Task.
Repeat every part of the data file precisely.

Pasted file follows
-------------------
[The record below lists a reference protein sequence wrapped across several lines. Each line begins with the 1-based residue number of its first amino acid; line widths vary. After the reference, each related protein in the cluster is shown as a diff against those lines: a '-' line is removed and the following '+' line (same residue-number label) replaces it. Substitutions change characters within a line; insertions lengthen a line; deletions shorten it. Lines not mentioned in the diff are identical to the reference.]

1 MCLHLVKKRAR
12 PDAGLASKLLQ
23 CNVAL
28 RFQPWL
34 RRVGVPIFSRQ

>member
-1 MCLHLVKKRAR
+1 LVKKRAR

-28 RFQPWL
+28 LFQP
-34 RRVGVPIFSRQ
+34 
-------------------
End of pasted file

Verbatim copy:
[The record below lists a reference protein sequence wrapped across several lines. Each line begins with the 1-based residue number of its first amino acid; line widths vary. After the reference, each related protein in the cluster is shown as a diff against those lines: a '-' line is removed and the following '+' line (same residue-number label) replaces it. Substitutions change characters within a line; insertions lengthen a line; deletions shorten it. Lines not mentioned in the diff are identical to the reference.]

1 MCLHLVKKRAR
12 PDAGLASKLLQ
23 CNVAL
28 RFQPWL
34 RRVGVPIFSRQ

>member
-1 MCLHLVKKRAR
+1 LVKKRAR

-28 RFQPWL
+28 LFQP
-34 RRVGVPIFSRQ
+34 